That was an Apocalypse?

by JDH on June 27, 2009

Last week I wrote, somewhat in jest, about The Coming Apocalypse. I was referring to the impending collapse of the U.S. dollar, and the markets in general. Monday and Tuesday were significant down days, but the rest of the week saw a recovery, and the markets ended the week essentially flat. I didn’t expect an Apocalypse this past week (more likely later in the summer or early fall), and obviously it didn’t happen this week.

But it turns out I may have been more prescient than I realized, for this week the headlines blared about the deaths of Ed McMahon, Farrah Fawcett, and Michael Jackson.

For the record, I never knew any of them, and I was never a particularly big fan of any of them. Ed seemed like a jovial enough guy, and Farrah was beautiful. Michael was just weird, and given his numerous problems with the law I am somewhat surprised by the attention his death has garnered.

Most striking for me are the numerous commentators who said, if I may paraphrase, “we saw it coming; we are not surprised Michael Jackson died young.” His ex-wife, Ann Marie Presley, says that while she loved him, she left him because she knew he would one day end up like her famous father. Even Michael’s Rabbi knew he would die young. Sometimes you can just see it coming. Sometimes great riches do not prevent an untimely end. In fact, in many cases, great riches lead to an untimely end.

Sort of like the stock market, eh?

We have had the greatest boom in history, but all good things must end. The question, of course, is did the end happen in 2008 and we are now in the recovery phase, or do we have more down to come? As you know, I am of the view that there is more down to come, and I am not optimistic about the summer.

I believe this partly because of the history of the markets, particularly the experience of the Great Depression.

In his book The Great Crash of 1929, John Kenneth Galbraith tells the story of the time leading up to the great crash. Speculation was rampant. Buying on margin was widespread. The Big Boys made sure that down days were followed by up days.

Margin trading was defended as necessary for an efficient market, and Wall Street made sure that everyone heard the argument that rampant speculation was good for everyone. But, in a lovely turn of phrase, Galbraith says:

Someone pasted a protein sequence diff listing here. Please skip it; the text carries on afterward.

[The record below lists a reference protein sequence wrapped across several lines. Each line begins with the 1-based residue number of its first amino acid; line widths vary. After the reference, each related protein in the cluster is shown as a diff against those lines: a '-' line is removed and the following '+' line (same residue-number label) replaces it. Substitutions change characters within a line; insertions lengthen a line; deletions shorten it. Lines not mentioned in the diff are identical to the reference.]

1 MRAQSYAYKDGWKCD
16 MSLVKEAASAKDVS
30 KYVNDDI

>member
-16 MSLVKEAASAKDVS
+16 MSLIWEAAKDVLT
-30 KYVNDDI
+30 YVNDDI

Wall Street, in these matters, is like a lovely and accomplished woman who must wear black cotton stockings, heavy woolen underwear, and parade her knowledge as a cook because, unhappily, her supreme accomplishment is as a harlot.

Wow. Was it really that bad in 1929? Yes, apparently it was.

The sad part, when you read Galbraith’s book, or when you read the news reports of Michael Jackson’s life and death, is that a few people saw it coming, but those few people were powerless to stop the impending disaster. Lisa Marie knew Michael would die young, but there was nothing she could do. A few astute observers in 1928 and 1929 could see that a crash was inevitable, but when everyone believes that the good times were here to stay, there was no need for prudence.

I may be wrong. The massive stimulus efforts of governments around the world may stimulate the economy and create enough jobs that we can spend our way out of this recession. It has never happened before, but perhaps this time debt will truly be our salvation. If I am wrong, the cash I have on the sidelines will not turn into profits. So be it.

I prefer the prudent approach of watching the crash from afar, safe in the knowledge that if it happens, my personal losses will be minimized.

It is a beautiful summer day here in my corner of Southern Ontario, so I will cease my incessant pessimistic babbling and go and enjoy the weather. My father, JDH Sr., is coming up for a bike ride, so three generations of JDH’s will be taking to the bike trails, and then relaxing with a swim after our ride. That, my friends, is the solution to the great depression.

Thanks for reading, and see you next week.